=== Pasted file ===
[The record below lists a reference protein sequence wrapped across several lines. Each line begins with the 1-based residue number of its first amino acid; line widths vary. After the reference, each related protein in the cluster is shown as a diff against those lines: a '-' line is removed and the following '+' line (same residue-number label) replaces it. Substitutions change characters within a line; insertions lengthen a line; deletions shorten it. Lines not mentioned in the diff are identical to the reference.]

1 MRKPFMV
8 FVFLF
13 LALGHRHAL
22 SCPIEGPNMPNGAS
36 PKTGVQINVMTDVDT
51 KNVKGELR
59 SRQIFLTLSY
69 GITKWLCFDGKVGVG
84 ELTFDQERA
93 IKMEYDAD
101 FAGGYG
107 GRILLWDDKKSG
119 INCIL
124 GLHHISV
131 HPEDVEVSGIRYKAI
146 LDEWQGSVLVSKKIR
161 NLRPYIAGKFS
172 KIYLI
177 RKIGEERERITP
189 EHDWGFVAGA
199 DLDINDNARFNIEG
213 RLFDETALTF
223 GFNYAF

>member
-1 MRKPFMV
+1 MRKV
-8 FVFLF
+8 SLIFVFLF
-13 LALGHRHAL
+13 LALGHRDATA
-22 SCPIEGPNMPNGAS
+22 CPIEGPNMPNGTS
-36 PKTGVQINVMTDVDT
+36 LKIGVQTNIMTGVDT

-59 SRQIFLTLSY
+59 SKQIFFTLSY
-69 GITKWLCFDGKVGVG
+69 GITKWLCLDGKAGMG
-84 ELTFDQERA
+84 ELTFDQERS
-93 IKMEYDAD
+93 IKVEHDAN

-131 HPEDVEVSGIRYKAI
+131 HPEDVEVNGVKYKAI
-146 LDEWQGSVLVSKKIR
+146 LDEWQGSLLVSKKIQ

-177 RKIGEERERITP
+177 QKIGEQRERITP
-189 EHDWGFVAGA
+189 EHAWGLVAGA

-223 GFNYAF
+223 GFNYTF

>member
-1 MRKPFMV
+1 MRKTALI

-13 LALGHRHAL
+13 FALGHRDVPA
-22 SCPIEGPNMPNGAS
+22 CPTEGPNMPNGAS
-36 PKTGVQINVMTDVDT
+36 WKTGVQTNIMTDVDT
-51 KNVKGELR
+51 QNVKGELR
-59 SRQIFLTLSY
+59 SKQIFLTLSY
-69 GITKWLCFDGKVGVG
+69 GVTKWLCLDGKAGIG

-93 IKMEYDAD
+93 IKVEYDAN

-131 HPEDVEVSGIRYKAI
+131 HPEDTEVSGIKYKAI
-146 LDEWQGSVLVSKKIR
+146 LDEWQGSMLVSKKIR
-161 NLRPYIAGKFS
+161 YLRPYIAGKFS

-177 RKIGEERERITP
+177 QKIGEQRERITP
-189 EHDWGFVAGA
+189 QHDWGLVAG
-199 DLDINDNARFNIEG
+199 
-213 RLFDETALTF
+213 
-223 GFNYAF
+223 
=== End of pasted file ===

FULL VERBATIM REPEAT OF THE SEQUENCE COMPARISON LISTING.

[The record below lists a reference protein sequence wrapped across several lines. Each line begins with the 1-based residue number of its first amino acid; line widths vary. After the reference, each related protein in the cluster is shown as a diff against those lines: a '-' line is removed and the following '+' line (same residue-number label) replaces it. Substitutions change characters within a line; insertions lengthen a line; deletions shorten it. Lines not mentioned in the diff are identical to the reference.]

1 MRKPFMV
8 FVFLF
13 LALGHRHAL
22 SCPIEGPNMPNGAS
36 PKTGVQINVMTDVDT
51 KNVKGELR
59 SRQIFLTLSY
69 GITKWLCFDGKVGVG
84 ELTFDQERA
93 IKMEYDAD
101 FAGGYG
107 GRILLWDDKKSG
119 INCIL
124 GLHHISV
131 HPEDVEVSGIRYKAI
146 LDEWQGSVLVSKKIR
161 NLRPYIAGKFS
172 KIYLI
177 RKIGEERERITP
189 EHDWGFVAGA
199 DLDINDNARFNIEG
213 RLFDETALTF
223 GFNYAF

>member
-1 MRKPFMV
+1 MRKV
-8 FVFLF
+8 SLIFVFLF
-13 LALGHRHAL
+13 LALGHRDATA
-22 SCPIEGPNMPNGAS
+22 CPIEGPNMPNGTS
-36 PKTGVQINVMTDVDT
+36 LKIGVQTNIMTGVDT

-59 SRQIFLTLSY
+59 SKQIFFTLSY
-69 GITKWLCFDGKVGVG
+69 GITKWLCLDGKAGMG
-84 ELTFDQERA
+84 ELTFDQERS
-93 IKMEYDAD
+93 IKVEHDAN

-131 HPEDVEVSGIRYKAI
+131 HPEDVEVNGVKYKAI
-146 LDEWQGSVLVSKKIR
+146 LDEWQGSLLVSKKIQ

-177 RKIGEERERITP
+177 QKIGEQRERITP
-189 EHDWGFVAGA
+189 EHAWGLVAGA

-223 GFNYAF
+223 GFNYTF

>member
-1 MRKPFMV
+1 MRKTALI

-13 LALGHRHAL
+13 FALGHRDVPA
-22 SCPIEGPNMPNGAS
+22 CPTEGPNMPNGAS
-36 PKTGVQINVMTDVDT
+36 WKTGVQTNIMTDVDT
-51 KNVKGELR
+51 QNVKGELR
-59 SRQIFLTLSY
+59 SKQIFLTLSY
-69 GITKWLCFDGKVGVG
+69 GVTKWLCLDGKAGIG

-93 IKMEYDAD
+93 IKVEYDAN

-131 HPEDVEVSGIRYKAI
+131 HPEDTEVSGIKYKAI
-146 LDEWQGSVLVSKKIR
+146 LDEWQGSMLVSKKIR
-161 NLRPYIAGKFS
+161 YLRPYIAGKFS

-177 RKIGEERERITP
+177 QKIGEQRERITP
-189 EHDWGFVAGA
+189 QHDWGLVAG
-199 DLDINDNARFNIEG
+199 
-213 RLFDETALTF
+213 
-223 GFNYAF
+223 